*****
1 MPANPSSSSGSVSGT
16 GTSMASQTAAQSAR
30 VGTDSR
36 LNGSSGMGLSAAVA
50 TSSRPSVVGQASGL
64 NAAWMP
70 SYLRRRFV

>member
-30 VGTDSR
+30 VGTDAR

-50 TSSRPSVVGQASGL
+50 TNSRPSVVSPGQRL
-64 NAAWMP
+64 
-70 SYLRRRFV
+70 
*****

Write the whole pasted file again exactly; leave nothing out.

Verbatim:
1 MPANPSSSSGSVSGT
16 GTSMASQTAAQSAR
30 VGTDSR
36 LNGSSGMGLSAAVA
50 TSSRPSVVGQASGL
64 NAAWMP
70 SYLRRRFV

>member
-30 VGTDSR
+30 VGTDAR

-50 TSSRPSVVGQASGL
+50 TNSRPSVVSPGQRL
-64 NAAWMP
+64 
-70 SYLRRRFV
+70 